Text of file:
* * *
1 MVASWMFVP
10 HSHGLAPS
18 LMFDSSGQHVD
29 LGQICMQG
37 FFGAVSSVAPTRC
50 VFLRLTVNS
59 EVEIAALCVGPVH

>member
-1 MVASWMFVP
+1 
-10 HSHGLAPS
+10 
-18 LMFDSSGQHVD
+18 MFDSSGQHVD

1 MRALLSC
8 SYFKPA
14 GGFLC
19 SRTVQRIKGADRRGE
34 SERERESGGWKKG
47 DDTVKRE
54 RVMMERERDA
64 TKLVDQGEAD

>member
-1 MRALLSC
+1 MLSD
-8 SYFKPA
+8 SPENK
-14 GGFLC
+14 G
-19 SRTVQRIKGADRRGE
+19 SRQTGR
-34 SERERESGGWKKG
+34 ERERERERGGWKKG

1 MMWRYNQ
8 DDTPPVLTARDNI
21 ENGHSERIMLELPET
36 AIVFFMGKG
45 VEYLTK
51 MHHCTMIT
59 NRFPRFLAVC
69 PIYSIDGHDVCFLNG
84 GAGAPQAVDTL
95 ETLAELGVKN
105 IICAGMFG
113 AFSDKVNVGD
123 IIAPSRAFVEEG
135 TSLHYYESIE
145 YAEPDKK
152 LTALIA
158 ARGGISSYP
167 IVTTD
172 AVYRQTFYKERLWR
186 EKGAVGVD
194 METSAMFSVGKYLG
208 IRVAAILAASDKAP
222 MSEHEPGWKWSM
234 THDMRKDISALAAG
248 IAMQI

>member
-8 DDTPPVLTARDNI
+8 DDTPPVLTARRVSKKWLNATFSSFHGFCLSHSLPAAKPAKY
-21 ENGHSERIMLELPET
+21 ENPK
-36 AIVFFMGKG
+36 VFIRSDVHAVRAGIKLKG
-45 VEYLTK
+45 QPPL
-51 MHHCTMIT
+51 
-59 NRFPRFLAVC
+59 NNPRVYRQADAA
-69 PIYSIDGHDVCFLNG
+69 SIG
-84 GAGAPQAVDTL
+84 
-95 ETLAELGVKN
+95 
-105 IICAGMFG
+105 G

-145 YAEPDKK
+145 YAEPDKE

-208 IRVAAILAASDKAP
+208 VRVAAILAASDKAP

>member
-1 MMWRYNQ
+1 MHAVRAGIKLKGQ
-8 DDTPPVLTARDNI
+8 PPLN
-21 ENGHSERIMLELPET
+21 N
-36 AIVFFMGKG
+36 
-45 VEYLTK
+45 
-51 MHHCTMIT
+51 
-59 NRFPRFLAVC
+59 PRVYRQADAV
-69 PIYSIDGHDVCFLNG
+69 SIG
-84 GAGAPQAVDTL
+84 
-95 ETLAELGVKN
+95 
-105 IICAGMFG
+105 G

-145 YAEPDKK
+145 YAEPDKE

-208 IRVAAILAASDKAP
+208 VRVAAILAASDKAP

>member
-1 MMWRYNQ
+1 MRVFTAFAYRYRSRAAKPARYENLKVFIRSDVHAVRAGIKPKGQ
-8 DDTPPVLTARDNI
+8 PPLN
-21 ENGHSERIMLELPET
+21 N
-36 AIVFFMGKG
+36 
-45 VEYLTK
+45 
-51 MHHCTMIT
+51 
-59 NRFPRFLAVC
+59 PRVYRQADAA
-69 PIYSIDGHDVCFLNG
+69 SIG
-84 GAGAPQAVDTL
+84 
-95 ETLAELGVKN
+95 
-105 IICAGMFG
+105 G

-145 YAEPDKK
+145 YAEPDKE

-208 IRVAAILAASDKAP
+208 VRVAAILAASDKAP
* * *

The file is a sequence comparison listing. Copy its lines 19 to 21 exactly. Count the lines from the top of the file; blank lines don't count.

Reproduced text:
34 SERERESGGWKKG
47 DDTVKRE
54 RVMMERERDA